accept the necessity of torture, she becomes more powerful and successful. 
Maya’s endorsement of torture recalls McRobbie’s (2004: 258) notion that
successful female individuals are dependent on an anti-feminism, a displacement
of feminism as a political movement, i.e. a rejection of anti-racist, anti-imperialist
and anti-war politics.  In this scene, Maya chooses female individualism over

Feminist analysis of gendered war stories provides greater understanding of the
film’s representations.  The film reworks Brittain’s (2006: 80) analysis of
gendered war stories, where narratives of vulnerable, white women being
rescued from barbaric brown men by white men.  Modernising colonialist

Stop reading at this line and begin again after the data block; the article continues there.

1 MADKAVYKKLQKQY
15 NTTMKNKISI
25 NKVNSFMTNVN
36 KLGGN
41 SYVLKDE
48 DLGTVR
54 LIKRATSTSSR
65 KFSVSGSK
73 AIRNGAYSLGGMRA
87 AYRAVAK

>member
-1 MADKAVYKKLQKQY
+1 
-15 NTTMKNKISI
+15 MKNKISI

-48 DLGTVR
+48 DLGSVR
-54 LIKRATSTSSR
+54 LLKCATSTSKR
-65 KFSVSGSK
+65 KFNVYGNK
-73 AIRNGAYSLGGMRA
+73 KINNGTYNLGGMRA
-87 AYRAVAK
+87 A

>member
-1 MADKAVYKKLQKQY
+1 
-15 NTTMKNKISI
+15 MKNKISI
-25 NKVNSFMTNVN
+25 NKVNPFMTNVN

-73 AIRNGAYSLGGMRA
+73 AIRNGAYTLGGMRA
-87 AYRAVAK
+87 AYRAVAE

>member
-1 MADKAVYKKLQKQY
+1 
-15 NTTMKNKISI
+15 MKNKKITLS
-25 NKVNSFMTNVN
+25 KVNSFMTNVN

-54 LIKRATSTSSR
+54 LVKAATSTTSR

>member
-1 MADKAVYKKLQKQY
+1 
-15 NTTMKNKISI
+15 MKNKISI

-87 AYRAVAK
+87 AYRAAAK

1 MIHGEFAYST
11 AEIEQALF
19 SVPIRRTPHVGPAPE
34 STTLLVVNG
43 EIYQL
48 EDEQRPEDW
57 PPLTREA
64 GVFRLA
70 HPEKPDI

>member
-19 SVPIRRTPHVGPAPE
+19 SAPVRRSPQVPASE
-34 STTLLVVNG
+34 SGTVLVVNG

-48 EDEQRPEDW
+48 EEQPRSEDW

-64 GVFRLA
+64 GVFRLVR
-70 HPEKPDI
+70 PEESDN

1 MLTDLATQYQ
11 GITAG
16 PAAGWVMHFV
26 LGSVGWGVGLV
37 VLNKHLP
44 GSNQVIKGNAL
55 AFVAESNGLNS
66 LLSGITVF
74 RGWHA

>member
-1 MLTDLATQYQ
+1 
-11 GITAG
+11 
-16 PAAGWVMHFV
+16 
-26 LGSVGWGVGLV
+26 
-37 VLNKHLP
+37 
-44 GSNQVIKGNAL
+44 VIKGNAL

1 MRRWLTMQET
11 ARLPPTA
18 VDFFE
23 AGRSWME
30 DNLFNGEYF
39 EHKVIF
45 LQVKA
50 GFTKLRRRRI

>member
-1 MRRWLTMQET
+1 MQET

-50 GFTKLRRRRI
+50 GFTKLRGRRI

narratives, by incorporating post-feminism, the film suggests that white women
are possible saviours of brown women.  Through Maya, Western women
demonstrate possibilities for agency non-Western women, if they become
individualized, post-feminist subjects.  Ayotte and Husain (2005: 123) add that
gendered war stories about the war on terror featuring women advocating
violence are “more persuasive because, when a woman advocates violence,
supposedly there must be no other recourse.

To further understand the extent to which gender, religion, race and nationality
intersect to position White Western women, as superior to the Other, a closer
look at the film’s representations of Christian privilege will be undertaken.  It has
already been outlined how the veil has been used as a signifier of religious